Project Eternity Interview

Vince of Iron Tower Studio's fame has interviewed Project Eternity's lead J.E. Sawyer, on subjects such as combat, alternative means to resolving quests, the balance between familiar and "weird" setting elements and more.

Here's a snip:
8. Chris Avellone mentioned several times that the player will be able to avoid some combat encounters with non-combat skills. Correct me if I'm wrong, but it seems that Project Eternity will be a combat-heavy game (like Baldur's Gate was) with combat oriented classes. Why would a combat party want to avoid combat? How are you going to balance the loss of experience, content, and loot?

Yes, Project Eternity will have a lot of combat (though probably not as much as Icewind Dale II!) and the classes are all "battle ready". Players can avoid or stall combat either to gain an advantage or to stretch their resources between safe resting locations. Some players may simply not want to fight certain enemies or they might want to peacefully resolve a conflict.

Tim and I would both like to use an experience system that relies heavily (if not wholly) on quest, objective (i.e. steps within a quest), and challenge (e.g. exploration rewards) rewards. We want to encourage players to solve problems by whatever means are at their disposal. Combat is a very common solution, but that shouldn't be the only solution. If our experience system discourages the use of alternate resolution mechanics, it's at odds with that goal.

As far as loot goes, I don't want to rely heavily on putting all of the best gear on enemies. Again, that would conflict with the goal of allowing the player to resolve problems in the way that they would like to.

9. Which speech/conversation skills and ability are planned or being discussed and why? Are there any spells that can grant you new dialogue-related abilities like PST's speak with the dead ability?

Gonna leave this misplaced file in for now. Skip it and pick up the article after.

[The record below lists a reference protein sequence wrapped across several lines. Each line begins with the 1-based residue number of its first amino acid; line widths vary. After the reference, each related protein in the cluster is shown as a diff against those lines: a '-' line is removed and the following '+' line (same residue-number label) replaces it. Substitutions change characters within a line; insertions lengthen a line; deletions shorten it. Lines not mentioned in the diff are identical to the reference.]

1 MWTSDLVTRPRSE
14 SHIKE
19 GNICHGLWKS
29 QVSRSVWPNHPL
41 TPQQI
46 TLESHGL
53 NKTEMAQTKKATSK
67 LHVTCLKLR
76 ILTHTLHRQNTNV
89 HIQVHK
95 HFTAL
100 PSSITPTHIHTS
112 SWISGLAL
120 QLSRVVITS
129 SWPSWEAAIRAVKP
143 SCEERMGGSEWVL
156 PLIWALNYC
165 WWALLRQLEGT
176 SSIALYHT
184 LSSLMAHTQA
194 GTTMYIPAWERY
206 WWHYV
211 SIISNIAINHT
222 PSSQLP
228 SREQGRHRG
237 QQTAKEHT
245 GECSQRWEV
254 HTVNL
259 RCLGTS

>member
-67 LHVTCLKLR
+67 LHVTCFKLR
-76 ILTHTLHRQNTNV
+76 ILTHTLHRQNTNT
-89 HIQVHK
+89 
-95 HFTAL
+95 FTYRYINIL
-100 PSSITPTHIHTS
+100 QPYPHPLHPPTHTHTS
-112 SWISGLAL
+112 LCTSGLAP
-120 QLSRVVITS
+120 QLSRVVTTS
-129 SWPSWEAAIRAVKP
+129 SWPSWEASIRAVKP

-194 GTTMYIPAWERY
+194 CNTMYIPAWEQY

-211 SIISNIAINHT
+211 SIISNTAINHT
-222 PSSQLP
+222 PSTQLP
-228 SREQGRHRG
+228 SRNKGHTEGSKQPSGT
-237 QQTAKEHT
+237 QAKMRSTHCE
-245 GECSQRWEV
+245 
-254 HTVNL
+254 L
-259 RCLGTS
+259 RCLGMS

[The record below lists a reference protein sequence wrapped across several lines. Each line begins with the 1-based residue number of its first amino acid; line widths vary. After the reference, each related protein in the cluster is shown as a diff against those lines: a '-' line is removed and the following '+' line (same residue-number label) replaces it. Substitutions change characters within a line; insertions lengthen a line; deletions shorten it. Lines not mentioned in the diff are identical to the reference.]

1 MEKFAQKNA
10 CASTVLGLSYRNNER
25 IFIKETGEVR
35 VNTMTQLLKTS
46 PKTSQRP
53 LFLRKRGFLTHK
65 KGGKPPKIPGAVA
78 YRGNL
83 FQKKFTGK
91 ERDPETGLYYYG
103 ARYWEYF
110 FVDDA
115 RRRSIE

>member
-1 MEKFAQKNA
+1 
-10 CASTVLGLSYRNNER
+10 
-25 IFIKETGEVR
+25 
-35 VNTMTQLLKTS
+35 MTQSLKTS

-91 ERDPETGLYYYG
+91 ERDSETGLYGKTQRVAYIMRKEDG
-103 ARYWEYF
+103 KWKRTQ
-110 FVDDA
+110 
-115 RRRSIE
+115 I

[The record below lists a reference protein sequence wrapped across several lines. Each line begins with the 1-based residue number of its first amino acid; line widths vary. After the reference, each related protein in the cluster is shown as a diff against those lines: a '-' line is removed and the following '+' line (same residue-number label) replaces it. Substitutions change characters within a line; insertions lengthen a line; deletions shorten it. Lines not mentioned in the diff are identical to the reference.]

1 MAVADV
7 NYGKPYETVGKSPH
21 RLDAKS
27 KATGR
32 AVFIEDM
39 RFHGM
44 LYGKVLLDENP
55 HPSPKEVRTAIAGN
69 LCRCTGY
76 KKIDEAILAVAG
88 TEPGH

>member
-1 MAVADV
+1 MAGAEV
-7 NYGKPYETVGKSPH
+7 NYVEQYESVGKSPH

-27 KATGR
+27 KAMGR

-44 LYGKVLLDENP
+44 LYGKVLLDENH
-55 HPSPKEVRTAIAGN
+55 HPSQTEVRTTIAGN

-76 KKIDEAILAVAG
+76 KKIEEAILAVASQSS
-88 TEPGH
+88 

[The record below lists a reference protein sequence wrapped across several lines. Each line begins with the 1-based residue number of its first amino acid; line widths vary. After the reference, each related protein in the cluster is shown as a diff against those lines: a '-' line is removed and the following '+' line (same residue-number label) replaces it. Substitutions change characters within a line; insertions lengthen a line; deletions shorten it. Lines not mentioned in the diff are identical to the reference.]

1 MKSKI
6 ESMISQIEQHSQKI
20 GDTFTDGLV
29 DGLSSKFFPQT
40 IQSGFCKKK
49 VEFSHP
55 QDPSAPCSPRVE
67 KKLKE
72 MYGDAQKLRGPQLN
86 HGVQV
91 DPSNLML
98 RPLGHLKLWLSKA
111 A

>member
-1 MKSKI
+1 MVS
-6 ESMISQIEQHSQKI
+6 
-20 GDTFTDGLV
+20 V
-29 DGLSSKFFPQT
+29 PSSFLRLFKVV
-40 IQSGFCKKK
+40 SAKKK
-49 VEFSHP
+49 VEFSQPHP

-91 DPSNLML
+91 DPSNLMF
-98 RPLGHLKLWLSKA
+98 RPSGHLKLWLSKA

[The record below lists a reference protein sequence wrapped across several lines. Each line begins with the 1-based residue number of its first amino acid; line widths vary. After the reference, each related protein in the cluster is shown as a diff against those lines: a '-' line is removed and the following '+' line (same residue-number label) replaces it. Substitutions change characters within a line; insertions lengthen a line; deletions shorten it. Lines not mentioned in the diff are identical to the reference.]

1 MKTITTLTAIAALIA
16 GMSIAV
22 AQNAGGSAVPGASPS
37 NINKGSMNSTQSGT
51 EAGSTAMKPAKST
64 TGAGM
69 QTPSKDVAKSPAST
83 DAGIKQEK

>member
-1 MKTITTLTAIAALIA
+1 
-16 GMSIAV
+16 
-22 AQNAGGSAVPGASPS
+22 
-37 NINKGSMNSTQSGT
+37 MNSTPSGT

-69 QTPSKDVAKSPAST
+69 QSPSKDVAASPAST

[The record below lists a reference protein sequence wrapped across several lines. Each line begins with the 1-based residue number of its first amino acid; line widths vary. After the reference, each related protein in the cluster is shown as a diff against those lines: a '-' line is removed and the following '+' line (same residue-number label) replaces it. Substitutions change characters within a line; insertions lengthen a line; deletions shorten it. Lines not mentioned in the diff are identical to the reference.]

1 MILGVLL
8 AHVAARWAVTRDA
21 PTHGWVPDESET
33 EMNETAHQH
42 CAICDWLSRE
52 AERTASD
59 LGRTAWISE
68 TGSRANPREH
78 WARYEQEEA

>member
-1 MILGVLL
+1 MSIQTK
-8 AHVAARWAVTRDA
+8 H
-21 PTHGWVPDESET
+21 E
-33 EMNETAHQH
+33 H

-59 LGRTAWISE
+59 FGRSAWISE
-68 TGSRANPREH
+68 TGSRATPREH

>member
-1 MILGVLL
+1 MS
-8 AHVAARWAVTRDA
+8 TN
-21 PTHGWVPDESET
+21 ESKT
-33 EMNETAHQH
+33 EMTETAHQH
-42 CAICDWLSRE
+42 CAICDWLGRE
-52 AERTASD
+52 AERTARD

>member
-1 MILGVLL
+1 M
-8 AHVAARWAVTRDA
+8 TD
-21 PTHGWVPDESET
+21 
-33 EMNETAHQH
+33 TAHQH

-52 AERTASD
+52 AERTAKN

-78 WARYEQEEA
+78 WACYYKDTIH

We haven't discussed conversation skills as much as reputation mechanics. To me, conversation is one of the primary means players have of defining the type of person they are playing in the world. Instead of a heavy emphasis on conversation skills, I would rather allow players to behave in a variety of ways and develop robust reputation systems to react to those choices throughout the game. I think it's more interesting to allow a person to select diplomatic responses and develop a reputation for being a diplomat than to level up a Diplomacy skill and pick the Diplomacy option when it's unlocked for you.

I think some of the best role-playing experiences come from expressing your character's personality in the way that you want and seeing how the world reacts to it. I believe that we can make a conversation system that allows people to do this with dialogues and characters in a natural way.

10. Chris mentioned that you "want to explore the idea of speech as a tool not as a key", citing "intimidating, flattering, pissing people off" as examples and "providing a broader context or more information on the target" as the goals/rewards. While it worked well in Planescape: Torment, it does sound like you're marginalizing the speech skills, going from one extreme (a win button) to another (mostly flavor). Any thoughts on that?

I'd like to marginalize the speech skills into the dust bin, personally. I think the player's conversation choices should be important without dead-ending quests and I think that Alpha Protocol managed to find ways to do that. There are certainly optimal choices for the player to make if you want a certain type of outcome (e.g. impressing one character instead of another), but dialogue isn't a right/wrong puzzle.

I don't think it's correct to say that I want dialogue choices to be flavor only. I want the player's choices from node to node to actually be more mechanically significant that they have been in most RPGs. That consists of two parts: the immediate reaction within the conversation and the long-term effects of how that choice feeds into your reputation. Sometimes the short-term effects are minor, but the reputation system won't "forget" what you've done.